Christianity and the church stand or fall on the reliability of Scripture. As a reformed-ish Southern Baptist, I hold to the inerrancy and infallibility of Scripture. This means when I read, study, teach, or preach the Bible, I believe I am seeing, hearing, speaking, and proclaiming the very word of God. The entirety of my faith and knowledge of God, truly the only way that I know God, flows from the river of the Bible. This grand Book is more than a masterpiece of human literature (though not less). The evangelical view of the Bible is that it is God’s self-revelation, and therefore entirely authoritative for the Christian’s life and the church’s practice.
Along with this view is the clear implication that if the Bible is not true, or if it is manipulated, then the entirety of the Christian faith falls apart. While the existential work of Jesus in his life, death, and resurrection are the rockbed of Christianity, the truth of which would not be diminished if the Bible did not exist, the testimony to this historical reality is absolutely crucial for the work of Christ to benefit us. The only way for us to know God is for God to reveal himself to us. He does so through the person of Christ and the Scriptures.
Without the Scriptures, we would have no ground to stand on, and truly, we would have nothing to say, and our faith would be non-existent. But because we believe God has clearly spoken in the Bible, we cannot keep quiet. The ultimate question for all Christians is this: Can you trust the Bible?
In his Institutes of the Christian Religion, reformer John Calvin once wrote, “So far as human reason goes, sufficiently firm proofs are at hand to establish the credibility of Scripture.” He proceeded to give thirteen reasons the Scriptures are worthy of our full trust and devotion. Hopefully this summation of his discussion will help give you greater confidence in the message of the Book you will read and share this week.
1. The Superiority of the Message
Calvin stated, “Scripture is superior to all human wisdom.” According to Calvin, Scripture is uniquely majestic and impressive. Contrary to popular criticisms, the Bible is not contradictory, which makes its unifying message both awe-inspiring and divine. The “heavenly” nature of Scripture is found in the fact that over the course of thousands of years, through various cultures, and from the pens of a great variety of men, the Bible carries a unifying message and theme. This is simply amazing.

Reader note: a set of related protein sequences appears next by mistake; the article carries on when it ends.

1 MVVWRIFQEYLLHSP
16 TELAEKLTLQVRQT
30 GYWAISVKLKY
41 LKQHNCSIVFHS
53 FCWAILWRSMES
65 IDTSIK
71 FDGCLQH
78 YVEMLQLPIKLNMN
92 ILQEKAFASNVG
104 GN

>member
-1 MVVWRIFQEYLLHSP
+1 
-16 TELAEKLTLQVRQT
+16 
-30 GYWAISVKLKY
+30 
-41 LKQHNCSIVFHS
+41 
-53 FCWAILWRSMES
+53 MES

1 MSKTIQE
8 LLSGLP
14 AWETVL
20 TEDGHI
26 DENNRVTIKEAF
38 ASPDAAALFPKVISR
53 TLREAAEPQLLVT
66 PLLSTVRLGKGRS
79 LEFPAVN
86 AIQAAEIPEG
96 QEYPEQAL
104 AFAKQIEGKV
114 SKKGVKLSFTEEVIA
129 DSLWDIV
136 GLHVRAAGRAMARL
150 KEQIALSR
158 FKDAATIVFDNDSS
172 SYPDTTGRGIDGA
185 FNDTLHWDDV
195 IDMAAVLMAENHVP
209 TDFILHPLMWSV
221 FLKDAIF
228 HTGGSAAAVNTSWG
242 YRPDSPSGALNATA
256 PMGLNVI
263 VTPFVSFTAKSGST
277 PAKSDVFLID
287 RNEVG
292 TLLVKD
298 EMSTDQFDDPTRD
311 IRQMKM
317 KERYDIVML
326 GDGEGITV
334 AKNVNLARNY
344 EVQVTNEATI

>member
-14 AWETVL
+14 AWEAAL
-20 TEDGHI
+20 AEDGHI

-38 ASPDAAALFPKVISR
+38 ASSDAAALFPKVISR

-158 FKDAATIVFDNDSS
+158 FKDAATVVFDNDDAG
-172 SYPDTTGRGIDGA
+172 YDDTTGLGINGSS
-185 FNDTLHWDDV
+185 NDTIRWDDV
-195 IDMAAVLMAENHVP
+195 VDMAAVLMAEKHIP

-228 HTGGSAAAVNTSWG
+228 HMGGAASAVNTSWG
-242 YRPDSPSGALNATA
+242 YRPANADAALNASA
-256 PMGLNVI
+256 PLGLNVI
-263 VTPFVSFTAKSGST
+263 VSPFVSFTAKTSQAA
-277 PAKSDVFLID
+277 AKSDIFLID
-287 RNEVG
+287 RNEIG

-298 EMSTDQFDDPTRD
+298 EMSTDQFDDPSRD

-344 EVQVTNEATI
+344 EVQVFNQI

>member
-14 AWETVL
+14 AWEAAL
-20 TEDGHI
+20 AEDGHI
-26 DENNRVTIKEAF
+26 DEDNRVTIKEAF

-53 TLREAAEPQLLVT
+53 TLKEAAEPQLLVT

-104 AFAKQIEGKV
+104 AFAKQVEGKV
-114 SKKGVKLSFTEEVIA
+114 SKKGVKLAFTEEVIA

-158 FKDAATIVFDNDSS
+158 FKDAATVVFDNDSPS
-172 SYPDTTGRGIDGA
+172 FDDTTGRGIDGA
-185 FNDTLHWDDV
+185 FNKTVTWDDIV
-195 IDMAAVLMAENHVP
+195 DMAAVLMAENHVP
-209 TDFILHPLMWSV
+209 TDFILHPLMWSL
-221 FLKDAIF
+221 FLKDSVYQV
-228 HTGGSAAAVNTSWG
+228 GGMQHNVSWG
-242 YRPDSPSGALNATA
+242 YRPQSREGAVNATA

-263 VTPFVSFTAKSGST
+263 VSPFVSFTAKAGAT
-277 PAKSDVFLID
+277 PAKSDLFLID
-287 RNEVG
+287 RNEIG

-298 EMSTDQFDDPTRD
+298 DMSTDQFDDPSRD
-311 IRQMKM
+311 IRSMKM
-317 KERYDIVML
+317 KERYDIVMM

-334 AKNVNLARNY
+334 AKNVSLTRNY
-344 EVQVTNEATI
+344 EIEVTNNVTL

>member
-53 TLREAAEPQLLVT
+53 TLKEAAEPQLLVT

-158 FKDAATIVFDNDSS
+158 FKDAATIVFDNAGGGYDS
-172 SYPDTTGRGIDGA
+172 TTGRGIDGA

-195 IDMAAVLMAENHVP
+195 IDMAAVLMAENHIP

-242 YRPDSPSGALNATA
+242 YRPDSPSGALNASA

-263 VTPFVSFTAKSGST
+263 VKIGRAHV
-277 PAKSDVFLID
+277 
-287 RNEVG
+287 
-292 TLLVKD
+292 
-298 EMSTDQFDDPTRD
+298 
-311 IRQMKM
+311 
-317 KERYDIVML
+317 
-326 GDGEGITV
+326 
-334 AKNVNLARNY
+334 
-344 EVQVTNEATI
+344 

Calvin marvels at the fact that though the language of Scripture is plain enough to be understood by all, its majesty is found in the “grandeur of subjects,” not language. In other words, we do not stand in awe of Scripture because it possesses the literary eloquence of a Victorian novel, but because “the force of the truth of Sacred Scripture is manifestly too powerful to need the art of words.”
2. The Decisive Content of Scripture
Calvin admits that great portions of Scripture, especially the prophets, possessed an eloquence of speaking that “yields nothing to secular writers.” But, no matter the style, whether beautiful poetry or rugged prophecy, the “majesty of the Spirit will be evident everywhere.”
3. The Great Antiquity of Scripture
The message of the Bible extends backward of some thousands of years. It is no mere coincidence that the message of Scripture has been passed down so many years. We are well to marvel at such antiquity.
4. The Truthfulness of Scripture (as shown by Moses)
Calvin argues that Moses is a great example of the truthfulness of Scripture due to how personally involved he was in his writings in the Pentateuch. For example, the best way for Moses to leave a personal legacy would be for him to establish the priesthood from his sons. But he doesn’t do this. The priesthood is established through Aaron. Why? Because that was the word of the Lord.
5. & 6. The Strengthening Nature of Miracles
There are numerous miracles recorded in Scripture. We often take them for granted. But for Calvin, they serve as a source to strengthen Scripture’s own claim to inerrancy. Moses and other writers would have a lot of nerve to testify to a miracle that didn’t happen to those who would know whether or not the event was true or not. For people who came out against Moses so often, testifying to a false miracle would have definitely incurred the wrath of Israel.
7. & 8. The Fulfillment of Prophecies
Calvin also argues that it is hard to argue against something that existentially proves itself to be valid and true. This is especially true when the fulfilled prophecy is contrary to what Calvin calls “human expectation.” He asks, “When David was anointed by Samuel, what visible reason was there for the transference of the kingly power?” None of us would naturally assume that lowly David would be not just the next king, but the king from who the ultimate King would come. However, this is the testimony of Scripture, and when such un-expectations are fulfilled, we must marvel at its reliability.